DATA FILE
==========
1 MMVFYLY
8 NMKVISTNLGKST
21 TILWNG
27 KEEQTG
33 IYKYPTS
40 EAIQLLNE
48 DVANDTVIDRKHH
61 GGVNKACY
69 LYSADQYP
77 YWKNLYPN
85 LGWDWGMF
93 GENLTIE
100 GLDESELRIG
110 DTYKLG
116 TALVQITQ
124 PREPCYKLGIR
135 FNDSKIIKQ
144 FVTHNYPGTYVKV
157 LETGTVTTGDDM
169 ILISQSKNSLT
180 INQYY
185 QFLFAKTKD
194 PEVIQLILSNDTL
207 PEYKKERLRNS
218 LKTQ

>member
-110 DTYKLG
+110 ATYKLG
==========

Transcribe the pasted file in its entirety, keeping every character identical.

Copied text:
1 MMVFYLY
8 NMKVISTNLGKST
21 TILWNG
27 KEEQTG
33 IYKYPTS
40 EAIQLLNE
48 DVANDTVIDRKHH
61 GGVNKACY
69 LYSADQYP
77 YWKNLYPN
85 LGWDWGMF
93 GENLTIE
100 GLDESELRIG
110 DTYKLG
116 TALVQITQ
124 PREPCYKLGIR
135 FNDSKIIKQ
144 FVTHNYPGTYVKV
157 LETGTVTTGDDM
169 ILISQSKNSLT
180 INQYY
185 QFLFAKTKD
194 PEVIQLILSNDTL
207 PEYKKERLRNS
218 LKTQ

>member
-110 DTYKLG
+110 ATYKLG